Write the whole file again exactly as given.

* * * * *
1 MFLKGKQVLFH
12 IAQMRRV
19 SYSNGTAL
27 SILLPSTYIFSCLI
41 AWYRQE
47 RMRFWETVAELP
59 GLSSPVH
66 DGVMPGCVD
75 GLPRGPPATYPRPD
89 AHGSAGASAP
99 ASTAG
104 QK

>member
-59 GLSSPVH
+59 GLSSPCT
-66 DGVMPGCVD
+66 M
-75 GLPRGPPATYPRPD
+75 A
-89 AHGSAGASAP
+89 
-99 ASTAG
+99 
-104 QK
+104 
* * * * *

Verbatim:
1 MFLKGKQVLFH
12 IAQMRRV
19 SYSNGTAL
27 SILLPSTYIFSCLI
41 AWYRQE
47 RMRFWETVAELP
59 GLSSPVH
66 DGVMPGCVD
75 GLPRGPPATYPRPD
89 AHGSAGASAP
99 ASTAG
104 QK

>member
-59 GLSSPVH
+59 GLSSPCT
-66 DGVMPGCVD
+66 M
-75 GLPRGPPATYPRPD
+75 A
-89 AHGSAGASAP
+89 
-99 ASTAG
+99 
-104 QK
+104 